Magnificent Man is a wildly inventive, wacky musical circus. Hailing from small town Midwestern America, his story is almost archetypically American. His youth is the story of a young imagination responding to the allure of Freddie Mercury and Michael Jackson and making his own homemade music videos as another avenue of self expression. He pursued higher education in filmmaking and earned a degree in production from the University of Iowa. The knowledge he gleaned from his own filming endeavors and time in school led to Cheetah creating sketch comedy and music videos for his music projects of the moment while garnering a substantial following despite his independent status. He’s made some important appearances on national television shows like America’s Got Talent and such appearances have, naturally, only heightened his profile. Some might say a artistic vision like this doesn’t have much longevity, but a close listen to the nine songs on Magnificent Man shows a subtle intelligence capable of crafting sharp satire that nonetheless makes a personal statement of sorts.
He opens with the title song and its every bit as boisterous and brash as you’d expect. Despite the comedic intent, Cheetah’s musical turns are often unpredictable and keep you guessing. He’s working here in a firm rock style and the accompanying instrumentation, never trying to remake the wheel, nevertheless has a lot of punch and plays just the right amount for the song’s purposes. The song runs a hair too long, perhaps, to support its comedic conceits, but Cheetah keeps things fun throughout. “35 Year Olds Dancin’” has some breezy punk rock energy and Cheetah has to dig more into the groove for this vocal instead of letting his voice take full flight like it does on the first song. “35 Year Olds Dancin’” is gently mocking without ever veering into mean-spiritedness and has an undeniable commercial sound. The stomping track “The Air Guitar Song” milks a basketful of hard/arena rock clichés dry and has an appropriately humorous vocal The bawdy and loopy sense of humor informing the track is put over quite well within the music and it makes for one of the album’s more enjoyable tracks.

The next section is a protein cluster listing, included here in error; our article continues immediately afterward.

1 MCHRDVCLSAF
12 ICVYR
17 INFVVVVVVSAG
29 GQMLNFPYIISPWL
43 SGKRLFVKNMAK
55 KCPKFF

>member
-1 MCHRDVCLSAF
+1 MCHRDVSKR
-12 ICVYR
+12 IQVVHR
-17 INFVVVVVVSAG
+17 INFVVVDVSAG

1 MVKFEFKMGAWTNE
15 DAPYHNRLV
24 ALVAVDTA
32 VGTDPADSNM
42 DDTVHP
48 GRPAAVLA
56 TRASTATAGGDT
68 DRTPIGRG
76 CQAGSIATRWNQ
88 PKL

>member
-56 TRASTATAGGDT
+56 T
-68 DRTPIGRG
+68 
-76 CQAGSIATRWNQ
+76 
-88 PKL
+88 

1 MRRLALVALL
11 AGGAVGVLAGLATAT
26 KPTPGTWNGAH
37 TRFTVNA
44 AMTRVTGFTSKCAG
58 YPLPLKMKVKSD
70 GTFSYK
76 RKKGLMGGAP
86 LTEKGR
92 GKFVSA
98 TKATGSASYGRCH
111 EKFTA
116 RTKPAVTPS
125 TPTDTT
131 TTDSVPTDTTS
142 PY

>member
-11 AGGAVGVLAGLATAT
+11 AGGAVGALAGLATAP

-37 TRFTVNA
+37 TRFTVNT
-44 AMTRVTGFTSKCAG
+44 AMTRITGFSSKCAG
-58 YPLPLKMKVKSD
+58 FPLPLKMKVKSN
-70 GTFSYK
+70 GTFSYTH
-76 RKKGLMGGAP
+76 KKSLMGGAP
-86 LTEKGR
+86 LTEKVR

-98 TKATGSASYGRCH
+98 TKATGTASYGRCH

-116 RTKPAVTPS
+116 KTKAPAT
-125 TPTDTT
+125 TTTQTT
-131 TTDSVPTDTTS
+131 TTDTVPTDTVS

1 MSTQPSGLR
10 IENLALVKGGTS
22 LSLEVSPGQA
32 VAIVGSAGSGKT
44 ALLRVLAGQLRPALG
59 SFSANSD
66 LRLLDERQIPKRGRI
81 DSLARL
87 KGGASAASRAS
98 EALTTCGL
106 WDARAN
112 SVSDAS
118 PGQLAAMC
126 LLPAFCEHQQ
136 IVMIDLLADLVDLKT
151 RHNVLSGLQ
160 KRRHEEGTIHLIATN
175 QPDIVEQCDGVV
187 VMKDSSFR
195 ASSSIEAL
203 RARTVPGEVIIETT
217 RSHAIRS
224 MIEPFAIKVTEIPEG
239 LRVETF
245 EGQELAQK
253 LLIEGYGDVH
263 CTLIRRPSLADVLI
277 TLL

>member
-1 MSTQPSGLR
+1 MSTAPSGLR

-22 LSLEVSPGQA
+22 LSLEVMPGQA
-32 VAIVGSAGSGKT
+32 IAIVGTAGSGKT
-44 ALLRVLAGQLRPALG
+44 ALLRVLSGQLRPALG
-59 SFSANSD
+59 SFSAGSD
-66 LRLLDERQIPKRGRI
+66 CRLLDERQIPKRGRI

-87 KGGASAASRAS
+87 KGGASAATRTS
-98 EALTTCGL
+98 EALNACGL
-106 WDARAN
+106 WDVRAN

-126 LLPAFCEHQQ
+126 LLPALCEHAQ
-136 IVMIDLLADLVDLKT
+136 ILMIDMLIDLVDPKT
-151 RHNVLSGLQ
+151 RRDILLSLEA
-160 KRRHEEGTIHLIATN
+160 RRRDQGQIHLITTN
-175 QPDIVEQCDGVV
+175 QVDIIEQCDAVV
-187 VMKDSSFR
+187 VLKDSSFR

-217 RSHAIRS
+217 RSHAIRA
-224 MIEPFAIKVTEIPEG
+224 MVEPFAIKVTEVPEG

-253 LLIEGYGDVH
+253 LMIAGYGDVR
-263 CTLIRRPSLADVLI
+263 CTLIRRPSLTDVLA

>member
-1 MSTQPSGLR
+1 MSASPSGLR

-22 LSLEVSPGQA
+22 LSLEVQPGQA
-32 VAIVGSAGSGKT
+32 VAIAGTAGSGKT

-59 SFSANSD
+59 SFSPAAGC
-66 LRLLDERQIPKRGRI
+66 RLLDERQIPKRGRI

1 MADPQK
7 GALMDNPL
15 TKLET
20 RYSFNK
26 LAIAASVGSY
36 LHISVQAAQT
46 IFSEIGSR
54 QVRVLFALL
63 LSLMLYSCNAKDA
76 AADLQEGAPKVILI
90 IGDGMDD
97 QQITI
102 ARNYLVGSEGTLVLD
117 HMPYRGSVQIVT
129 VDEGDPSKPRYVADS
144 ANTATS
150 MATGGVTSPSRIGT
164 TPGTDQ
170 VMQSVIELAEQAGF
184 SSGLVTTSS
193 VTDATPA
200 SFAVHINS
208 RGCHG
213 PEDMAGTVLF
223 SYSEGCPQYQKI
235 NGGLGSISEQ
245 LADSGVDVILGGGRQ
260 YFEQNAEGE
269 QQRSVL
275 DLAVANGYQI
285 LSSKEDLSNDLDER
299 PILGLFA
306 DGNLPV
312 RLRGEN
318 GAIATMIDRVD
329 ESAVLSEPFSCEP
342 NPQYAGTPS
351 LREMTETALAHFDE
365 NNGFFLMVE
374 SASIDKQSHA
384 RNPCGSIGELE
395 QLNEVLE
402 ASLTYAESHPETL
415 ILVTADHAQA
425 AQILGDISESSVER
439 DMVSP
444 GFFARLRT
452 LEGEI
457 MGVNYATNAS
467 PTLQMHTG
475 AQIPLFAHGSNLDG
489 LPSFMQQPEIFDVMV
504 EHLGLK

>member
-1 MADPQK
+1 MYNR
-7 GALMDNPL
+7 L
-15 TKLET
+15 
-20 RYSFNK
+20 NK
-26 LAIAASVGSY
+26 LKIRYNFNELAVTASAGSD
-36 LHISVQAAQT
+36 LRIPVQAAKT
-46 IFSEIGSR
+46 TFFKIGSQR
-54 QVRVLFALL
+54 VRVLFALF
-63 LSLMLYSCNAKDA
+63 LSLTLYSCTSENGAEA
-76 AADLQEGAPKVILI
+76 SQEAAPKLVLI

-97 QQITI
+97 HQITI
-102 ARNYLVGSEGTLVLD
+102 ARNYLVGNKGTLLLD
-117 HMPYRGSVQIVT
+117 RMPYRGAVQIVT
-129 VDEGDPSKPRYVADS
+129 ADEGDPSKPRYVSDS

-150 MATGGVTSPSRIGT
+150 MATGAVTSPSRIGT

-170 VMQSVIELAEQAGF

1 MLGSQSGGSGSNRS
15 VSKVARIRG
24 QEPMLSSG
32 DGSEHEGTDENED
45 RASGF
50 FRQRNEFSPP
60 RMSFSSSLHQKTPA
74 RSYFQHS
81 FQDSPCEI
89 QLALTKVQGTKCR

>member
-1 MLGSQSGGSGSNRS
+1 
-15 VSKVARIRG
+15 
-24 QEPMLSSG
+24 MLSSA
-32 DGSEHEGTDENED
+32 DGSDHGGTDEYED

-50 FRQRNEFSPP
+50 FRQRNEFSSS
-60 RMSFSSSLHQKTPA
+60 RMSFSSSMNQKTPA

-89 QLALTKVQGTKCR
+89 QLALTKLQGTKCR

“Porcupine Love” recalls the near punk rock energy we heard in the earlier “35 Year Olds Damcin’”, but it’s even leaner and a little more raucous. The backing vocals and bass performance are particular highlights of this track. Romeo Dance Cheetah indulges in some satisfying theatricality with the song “Gone With the Wind” and gives us his slow burn version of the blues with a genuinely emotive vocal performance. The acoustic guitar threaded just below the surface of the mix is an especially tasty component of the release. Acoustic guitars open “1970’s Disco King” before electric guitar and drums kick open the door and carry the tune to another level. The finale “Live the Dream” abandons the album’s comedic trappings in favor of something much more intimate and personal. It’s a performance that elicits one of Cheetah’s finest vocals though some may find themselves wishing the album’s production left his voice naked, unadorned. No matter though. It’s a beautifully wrought finale and brings the album to a memorable conclusion exploring another side of his artistic character while still clearly invoking his well defined style.